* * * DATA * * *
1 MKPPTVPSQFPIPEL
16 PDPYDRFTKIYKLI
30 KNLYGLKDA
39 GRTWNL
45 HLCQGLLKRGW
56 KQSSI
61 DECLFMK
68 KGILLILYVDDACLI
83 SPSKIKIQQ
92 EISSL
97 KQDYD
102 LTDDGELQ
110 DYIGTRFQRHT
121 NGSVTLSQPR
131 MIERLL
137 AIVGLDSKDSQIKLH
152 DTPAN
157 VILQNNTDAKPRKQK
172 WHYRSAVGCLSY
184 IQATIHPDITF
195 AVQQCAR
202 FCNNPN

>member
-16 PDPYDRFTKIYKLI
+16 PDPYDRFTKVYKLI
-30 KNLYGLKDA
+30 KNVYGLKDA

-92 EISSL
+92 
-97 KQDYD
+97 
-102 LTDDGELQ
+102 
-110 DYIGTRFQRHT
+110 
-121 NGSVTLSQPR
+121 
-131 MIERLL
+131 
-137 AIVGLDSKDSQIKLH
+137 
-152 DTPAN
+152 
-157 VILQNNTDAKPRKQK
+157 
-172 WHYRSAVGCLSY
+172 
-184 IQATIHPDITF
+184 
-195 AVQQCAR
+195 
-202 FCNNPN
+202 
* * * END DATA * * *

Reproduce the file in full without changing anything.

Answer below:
1 MKPPTVPSQFPIPEL
16 PDPYDRFTKIYKLI
30 KNLYGLKDA
39 GRTWNL
45 HLCQGLLKRGW
56 KQSSI
61 DECLFMK
68 KGILLILYVDDACLI
83 SPSKIKIQQ
92 EISSL
97 KQDYD
102 LTDDGELQ
110 DYIGTRFQRHT
121 NGSVTLSQPR
131 MIERLL
137 AIVGLDSKDSQIKLH
152 DTPAN
157 VILQNNTDAKPRKQK
172 WHYRSAVGCLSY
184 IQATIHPDITF
195 AVQQCAR
202 FCNNPN

>member
-16 PDPYDRFTKIYKLI
+16 PDPYDRFTKVYKLI
-30 KNLYGLKDA
+30 KNVYGLKDA

-92 EISSL
+92 
-97 KQDYD
+97 
-102 LTDDGELQ
+102 
-110 DYIGTRFQRHT
+110 
-121 NGSVTLSQPR
+121 
-131 MIERLL
+131 
-137 AIVGLDSKDSQIKLH
+137 
-152 DTPAN
+152 
-157 VILQNNTDAKPRKQK
+157 
-172 WHYRSAVGCLSY
+172 
-184 IQATIHPDITF
+184 
-195 AVQQCAR
+195 
-202 FCNNPN
+202 